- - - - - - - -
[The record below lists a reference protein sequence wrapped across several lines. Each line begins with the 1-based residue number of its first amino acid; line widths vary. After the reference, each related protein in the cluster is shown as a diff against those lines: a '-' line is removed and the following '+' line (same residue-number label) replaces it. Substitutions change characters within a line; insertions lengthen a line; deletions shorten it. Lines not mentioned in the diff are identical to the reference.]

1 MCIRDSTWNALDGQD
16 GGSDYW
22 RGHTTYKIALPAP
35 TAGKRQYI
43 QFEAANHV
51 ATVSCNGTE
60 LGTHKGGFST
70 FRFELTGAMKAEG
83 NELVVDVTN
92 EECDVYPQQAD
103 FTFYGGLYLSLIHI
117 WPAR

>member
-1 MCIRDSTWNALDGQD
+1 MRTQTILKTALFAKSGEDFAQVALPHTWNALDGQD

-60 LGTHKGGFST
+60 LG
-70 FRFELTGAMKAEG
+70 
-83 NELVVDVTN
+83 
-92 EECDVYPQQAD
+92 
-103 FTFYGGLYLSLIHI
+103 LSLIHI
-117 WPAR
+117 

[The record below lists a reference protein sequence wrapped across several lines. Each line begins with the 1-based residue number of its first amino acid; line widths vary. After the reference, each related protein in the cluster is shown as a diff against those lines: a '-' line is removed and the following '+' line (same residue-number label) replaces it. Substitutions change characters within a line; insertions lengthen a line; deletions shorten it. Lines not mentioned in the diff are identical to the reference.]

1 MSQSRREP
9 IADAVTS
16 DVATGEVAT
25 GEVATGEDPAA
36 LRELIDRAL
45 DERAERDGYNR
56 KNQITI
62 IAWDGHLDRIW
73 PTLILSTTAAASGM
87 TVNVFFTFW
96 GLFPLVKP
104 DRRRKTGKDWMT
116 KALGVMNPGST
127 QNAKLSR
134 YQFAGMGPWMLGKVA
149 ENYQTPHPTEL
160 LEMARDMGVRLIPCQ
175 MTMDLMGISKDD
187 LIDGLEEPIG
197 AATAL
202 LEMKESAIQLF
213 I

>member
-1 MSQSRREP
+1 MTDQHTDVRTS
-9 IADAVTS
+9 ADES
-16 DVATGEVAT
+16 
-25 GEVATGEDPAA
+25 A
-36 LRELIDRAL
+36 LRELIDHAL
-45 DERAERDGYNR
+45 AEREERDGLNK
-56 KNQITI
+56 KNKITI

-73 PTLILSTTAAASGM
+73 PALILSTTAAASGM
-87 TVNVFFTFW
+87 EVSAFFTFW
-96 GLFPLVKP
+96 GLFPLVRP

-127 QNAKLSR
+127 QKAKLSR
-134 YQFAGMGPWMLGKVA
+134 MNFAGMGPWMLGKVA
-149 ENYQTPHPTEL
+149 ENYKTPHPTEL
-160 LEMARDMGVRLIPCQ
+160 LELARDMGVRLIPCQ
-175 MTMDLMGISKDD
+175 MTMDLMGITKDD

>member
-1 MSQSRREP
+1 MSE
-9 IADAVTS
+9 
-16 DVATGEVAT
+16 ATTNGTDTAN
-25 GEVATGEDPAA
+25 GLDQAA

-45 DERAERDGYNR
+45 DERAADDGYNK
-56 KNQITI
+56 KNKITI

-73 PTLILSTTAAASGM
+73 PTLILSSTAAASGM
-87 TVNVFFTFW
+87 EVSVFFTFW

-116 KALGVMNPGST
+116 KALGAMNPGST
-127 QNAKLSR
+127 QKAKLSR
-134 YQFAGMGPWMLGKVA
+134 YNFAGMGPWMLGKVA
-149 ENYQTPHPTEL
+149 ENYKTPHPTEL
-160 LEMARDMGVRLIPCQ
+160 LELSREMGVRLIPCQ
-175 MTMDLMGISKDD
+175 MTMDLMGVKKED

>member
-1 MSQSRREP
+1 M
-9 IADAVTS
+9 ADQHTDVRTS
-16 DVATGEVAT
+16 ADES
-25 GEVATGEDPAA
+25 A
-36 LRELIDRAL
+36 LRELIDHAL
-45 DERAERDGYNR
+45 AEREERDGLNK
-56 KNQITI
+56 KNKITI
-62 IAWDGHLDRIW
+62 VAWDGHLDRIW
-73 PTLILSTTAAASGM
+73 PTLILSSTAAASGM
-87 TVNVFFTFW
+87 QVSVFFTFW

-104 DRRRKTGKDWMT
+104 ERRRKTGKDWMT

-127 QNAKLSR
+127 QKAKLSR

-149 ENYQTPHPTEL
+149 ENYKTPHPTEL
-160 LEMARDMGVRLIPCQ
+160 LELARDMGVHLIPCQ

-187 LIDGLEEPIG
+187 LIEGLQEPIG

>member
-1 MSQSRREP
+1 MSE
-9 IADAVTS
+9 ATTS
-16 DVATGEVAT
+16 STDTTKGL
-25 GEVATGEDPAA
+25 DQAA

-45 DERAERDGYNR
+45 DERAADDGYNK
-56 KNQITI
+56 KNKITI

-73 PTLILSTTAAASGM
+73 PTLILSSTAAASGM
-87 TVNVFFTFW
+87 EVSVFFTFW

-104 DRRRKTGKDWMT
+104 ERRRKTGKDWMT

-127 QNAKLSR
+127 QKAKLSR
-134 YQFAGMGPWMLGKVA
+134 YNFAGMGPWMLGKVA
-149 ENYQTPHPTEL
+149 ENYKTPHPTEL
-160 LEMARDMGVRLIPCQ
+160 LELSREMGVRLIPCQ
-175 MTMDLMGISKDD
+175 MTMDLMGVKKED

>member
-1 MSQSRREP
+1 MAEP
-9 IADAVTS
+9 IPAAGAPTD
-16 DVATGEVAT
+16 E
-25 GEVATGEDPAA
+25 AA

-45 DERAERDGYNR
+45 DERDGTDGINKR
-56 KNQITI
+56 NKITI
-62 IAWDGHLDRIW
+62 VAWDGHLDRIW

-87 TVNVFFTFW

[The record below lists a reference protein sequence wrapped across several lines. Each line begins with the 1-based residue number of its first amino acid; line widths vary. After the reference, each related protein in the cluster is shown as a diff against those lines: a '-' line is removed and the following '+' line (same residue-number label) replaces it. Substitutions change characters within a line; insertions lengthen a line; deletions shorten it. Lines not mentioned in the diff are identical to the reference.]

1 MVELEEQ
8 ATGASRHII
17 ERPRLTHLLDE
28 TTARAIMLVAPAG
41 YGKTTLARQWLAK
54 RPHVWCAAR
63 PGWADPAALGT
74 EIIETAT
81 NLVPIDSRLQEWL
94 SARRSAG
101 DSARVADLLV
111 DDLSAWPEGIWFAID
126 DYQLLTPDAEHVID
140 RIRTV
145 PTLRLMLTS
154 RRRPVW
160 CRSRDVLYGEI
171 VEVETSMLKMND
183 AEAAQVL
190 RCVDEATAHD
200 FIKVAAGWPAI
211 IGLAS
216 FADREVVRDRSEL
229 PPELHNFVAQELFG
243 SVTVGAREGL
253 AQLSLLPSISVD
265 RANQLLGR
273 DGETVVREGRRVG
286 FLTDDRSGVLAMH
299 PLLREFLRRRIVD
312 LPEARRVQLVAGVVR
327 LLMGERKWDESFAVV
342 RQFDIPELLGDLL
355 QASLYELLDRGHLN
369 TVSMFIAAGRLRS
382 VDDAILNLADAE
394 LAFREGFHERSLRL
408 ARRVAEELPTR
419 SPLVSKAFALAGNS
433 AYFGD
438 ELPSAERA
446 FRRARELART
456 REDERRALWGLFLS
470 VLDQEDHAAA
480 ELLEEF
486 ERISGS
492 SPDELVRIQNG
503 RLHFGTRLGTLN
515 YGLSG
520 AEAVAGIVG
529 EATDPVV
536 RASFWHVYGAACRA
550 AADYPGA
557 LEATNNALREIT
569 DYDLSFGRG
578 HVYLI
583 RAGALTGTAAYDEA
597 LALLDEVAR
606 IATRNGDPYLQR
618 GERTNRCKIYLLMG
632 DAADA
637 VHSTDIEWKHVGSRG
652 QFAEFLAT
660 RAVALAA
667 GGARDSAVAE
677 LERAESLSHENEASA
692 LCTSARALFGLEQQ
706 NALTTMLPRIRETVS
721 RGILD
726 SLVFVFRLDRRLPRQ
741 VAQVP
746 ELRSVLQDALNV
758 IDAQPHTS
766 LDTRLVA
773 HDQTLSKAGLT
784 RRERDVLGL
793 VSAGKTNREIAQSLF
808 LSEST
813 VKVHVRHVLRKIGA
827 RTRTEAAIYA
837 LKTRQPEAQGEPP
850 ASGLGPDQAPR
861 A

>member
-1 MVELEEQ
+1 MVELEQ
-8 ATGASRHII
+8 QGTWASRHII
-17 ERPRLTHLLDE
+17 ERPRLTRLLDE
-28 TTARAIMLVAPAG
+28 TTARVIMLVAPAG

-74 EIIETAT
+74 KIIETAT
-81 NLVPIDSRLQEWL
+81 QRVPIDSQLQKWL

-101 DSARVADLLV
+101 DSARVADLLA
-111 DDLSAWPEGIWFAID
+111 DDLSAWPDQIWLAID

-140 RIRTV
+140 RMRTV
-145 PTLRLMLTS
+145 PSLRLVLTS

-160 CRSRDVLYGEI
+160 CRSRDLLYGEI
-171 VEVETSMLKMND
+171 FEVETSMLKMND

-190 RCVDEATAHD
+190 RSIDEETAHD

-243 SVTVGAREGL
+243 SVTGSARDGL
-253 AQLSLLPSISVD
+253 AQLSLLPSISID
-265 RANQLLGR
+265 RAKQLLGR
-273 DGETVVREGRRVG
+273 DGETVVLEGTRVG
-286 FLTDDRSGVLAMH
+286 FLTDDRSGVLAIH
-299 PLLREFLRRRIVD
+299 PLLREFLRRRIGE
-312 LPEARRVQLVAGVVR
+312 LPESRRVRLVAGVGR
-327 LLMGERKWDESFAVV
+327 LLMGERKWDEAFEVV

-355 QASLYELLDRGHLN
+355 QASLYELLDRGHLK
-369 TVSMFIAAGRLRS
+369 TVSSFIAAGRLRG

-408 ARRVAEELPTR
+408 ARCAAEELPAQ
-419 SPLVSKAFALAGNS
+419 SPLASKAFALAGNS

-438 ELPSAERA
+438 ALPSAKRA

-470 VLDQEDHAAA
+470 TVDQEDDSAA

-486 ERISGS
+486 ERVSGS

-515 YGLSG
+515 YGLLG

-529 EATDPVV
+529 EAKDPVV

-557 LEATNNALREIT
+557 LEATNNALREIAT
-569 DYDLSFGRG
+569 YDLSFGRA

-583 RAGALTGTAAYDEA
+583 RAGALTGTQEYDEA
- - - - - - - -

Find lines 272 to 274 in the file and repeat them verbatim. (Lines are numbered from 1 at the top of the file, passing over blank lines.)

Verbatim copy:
>member
-1 MVELEEQ
+1 MVELEQ